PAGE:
I went to Ohio U. Drunk, fat, & stupid is indeed no way to go through life, but I'm doing it anyways.
MORGANTOWN, West Virginia (AP) -- To the disappointment of school administrators -- and the pride of some students -- West Virginia University is No. 1 on The Princeton's Review's annual list of the top 20 party schools.
The school has made the list seven times in the past 15 years, despite efforts to curb underage drinking and rowdy behavior.
But not since 1997 have the Mountaineers taken the top spot. Last year, WVU was No. 3, bested by the University of Texas at Austin and Penn State, both of which remain in the top 10 this year.
Senior Katie O'Hara, 22, said WVU is No. 1 because "no matter what kind of party you want it's here -- bars, fraternities, house parties. ... If you want to take shots all night, there's a bar; no matter what you want to do, it's there."
Still, O'Hara said her friends "know how to manage their time. They know when to party and when not to," which wouldn't explain the school's No. 1 ranking in the category of Their Students (Almost) Never Study.
The rankings are contained in the 2008 edition of "The Best 366 Colleges," which is going on sale Tuesday and is based on a survey of 120,000 college students at those schools, mostly during the 2006-07 school year.
Top Party Schools
1. West Virginia University
2. University of Mississippi
3. University of Texas, Austin
4. University of Florida
5. University of Georgia
6. Penn State University
7. University of New Hampshire
8. Indiana University, Bloomington
9. Ohio University, Athens
10. University of California, Santa Barbara Coming in second on the party list was the University of Mississippi, followed by the University of Texas-Austin, the University of Florida and the University of Georgia.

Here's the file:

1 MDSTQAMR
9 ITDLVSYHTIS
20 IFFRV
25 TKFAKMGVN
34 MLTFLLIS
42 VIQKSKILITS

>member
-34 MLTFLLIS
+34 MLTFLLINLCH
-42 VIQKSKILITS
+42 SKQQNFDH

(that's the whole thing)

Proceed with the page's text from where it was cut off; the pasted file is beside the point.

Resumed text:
West Virginia's No. 1 ranking is just speculation, said West Virginia sophomore Stuart Sauer.
"I think there's no way to measure that," said Sauer, 20, of Richmond, Virginia. "Every school's a party school."
Incoming WVU President Mike Garrison focused on the positive rather than the rankings, saying the students he met over the weekend and on the first day of classes Monday are more concerned with their futures "and with the great year we have ahead" than with partying.
"I'm focused on the way this university changes people's lives, the research that we do and the service we provide to the state of West Virginia," said Garrison, who officially replaces David C. Hardesty Jr. on September 1. "This is a special place, and the whole state is proud of it."
The Princeton Review says the guide to the best schools is intended to help applicants who can't visit every school in person.
Top Sober Schools
1. Brigham Young University
2. Wheaton College (Illinois)
3. Thomas Aquinas College (California)
4. College of the Ozarks (Mo.)
5. Grove City College (Pa.)
6. U.S. Coast Guard Academy
7. U.S. Air Force Academy
8. U.S. Naval Academy
9. City University of New York, Queens College
10. Webb Institute (N.Y.)
Guide author Robert Franek said each of the 366 schools "is a 'best' when it comes to academics.
"But as anyone visiting colleges can attest, their campus cultures and offerings differ greatly," he said. "It's all about the fit."
At the other end of the partying spectrum is Brigham Young University, claiming the top spot in the "Stone Cold Sober" category for the 10th straight year.
The book has 62 categories in all, including: Best Campus Food, Virginia Tech; Most Beautiful Campus, Sweet Briar (Virginia); Dorms Like Palaces, Smith College (Massachusetts); and Birkenstock-Wearing, Tree-Hugging, Clove-Smoking Vegetarians, Hampshire College (Massachusetts).
This year, WVU finishes among the Top 10 in several other categories: No. 4 in Students Pack the Stadiums; No. 5 for Best College Library; No. 6 for Lots of Beer; No. 7 for Lots of Hard Liquor; and No. 8 for Best College Newspaper.
The Princeton Review, which is not affiliated with Princeton University, is a New York company known for test preparation courses, educational services and books. It published its first survey findings in August 1992.